3 December 1912, Berlin
From what has already been indicated about the life between death and the new birth you will recall that during that period a human being continues, to begin with, to live in conditions and with relationships he himself prepared during his existence on Earth. It was said that when we again encounter some personality in the spiritual world after death, the relationship between us is, at first, the same as was formed during our existence on Earth and we cannot, for the time being, change it at all. Thus if in the spiritual world we come into contact with a friend or an individual who has predeceased us, and to whom we owed a debt of love but during life withheld that love from him, we shall now have to experience again the relationship that existed before death because of the lack of love of which we were guilty. We confront the person in question in the way described in the last lecture, beholding and experiencing over and over again the circumstances created during the life before our death. For instance, if at some particular time, say ten years before the death of the person in question, or before our own death, we allowed the relationship caused by our self-incurred debt of love to be established, we shall have to live through the relationship for a corresponding length of time after death and only after that period has elapsed shall we be able to experience once again, during our life after death, the happier relationship previously existing between us. It is important to realise that after death we are not in a position to expunge or change relationships for which we had been responsible on Earth. To a certain extent change has become impossible.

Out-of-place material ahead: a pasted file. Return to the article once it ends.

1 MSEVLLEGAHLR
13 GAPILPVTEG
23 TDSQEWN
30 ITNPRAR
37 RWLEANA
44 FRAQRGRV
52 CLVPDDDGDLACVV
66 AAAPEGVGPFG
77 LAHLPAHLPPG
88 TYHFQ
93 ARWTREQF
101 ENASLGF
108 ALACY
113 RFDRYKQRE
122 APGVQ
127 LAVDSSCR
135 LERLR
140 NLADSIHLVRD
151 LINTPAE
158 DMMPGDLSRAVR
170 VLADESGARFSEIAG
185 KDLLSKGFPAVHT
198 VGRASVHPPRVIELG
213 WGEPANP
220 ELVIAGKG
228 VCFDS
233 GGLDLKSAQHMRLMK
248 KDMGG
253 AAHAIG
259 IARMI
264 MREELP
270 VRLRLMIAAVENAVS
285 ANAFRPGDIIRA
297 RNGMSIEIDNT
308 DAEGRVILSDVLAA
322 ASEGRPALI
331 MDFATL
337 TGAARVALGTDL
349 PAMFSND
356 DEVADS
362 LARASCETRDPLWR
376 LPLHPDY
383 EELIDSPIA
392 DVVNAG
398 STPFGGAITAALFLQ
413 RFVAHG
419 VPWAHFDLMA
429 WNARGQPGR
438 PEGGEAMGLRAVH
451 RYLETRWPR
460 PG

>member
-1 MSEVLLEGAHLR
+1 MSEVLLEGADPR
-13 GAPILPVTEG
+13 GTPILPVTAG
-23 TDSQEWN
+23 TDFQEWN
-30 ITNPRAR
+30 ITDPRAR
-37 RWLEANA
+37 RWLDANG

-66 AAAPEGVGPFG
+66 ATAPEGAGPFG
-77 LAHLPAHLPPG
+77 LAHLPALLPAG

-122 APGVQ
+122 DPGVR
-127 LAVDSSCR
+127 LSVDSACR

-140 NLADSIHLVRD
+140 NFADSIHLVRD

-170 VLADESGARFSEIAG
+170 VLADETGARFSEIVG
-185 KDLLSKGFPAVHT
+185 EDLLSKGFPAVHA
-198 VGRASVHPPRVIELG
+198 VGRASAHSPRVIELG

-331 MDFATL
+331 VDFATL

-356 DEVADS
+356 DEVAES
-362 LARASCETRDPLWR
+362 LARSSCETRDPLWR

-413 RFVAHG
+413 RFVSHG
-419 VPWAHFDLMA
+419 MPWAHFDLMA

It might easily be believed that this is inevitably a painful experience and can only be regarded as suffering. But that would be judging from the standpoint of our limited earthly circumstances. Viewed from the spiritual world things look different in many respects. It is true that in the life between death and the new birth the individual concerned must undergo all the suffering resulting from the admission: I am now in the spiritual world and realise the wrong I committed, but I cannot rectify it and must rely upon conditions to bring about a change. An individual who is aware of this undergoes the pain connected with the experience, but he also knows that it must be so and that it would be detrimental for his further development if it were otherwise, if he could not learn from the experience resulting from such suffering. For through experiencing such conditions and recognising that they cannot be changed we acquire the power to change them in our later karma. The technique of karma enables these conditions to be changed during another physical incarnation. There is only the remotest possibility that the dead himself can change them. Above all during the first period after death, during the time in Kamaloka, an individual sees what has been determined by his life before death, but to begin with he must leave it as it is; he is unable to bring about any change in what he experiences.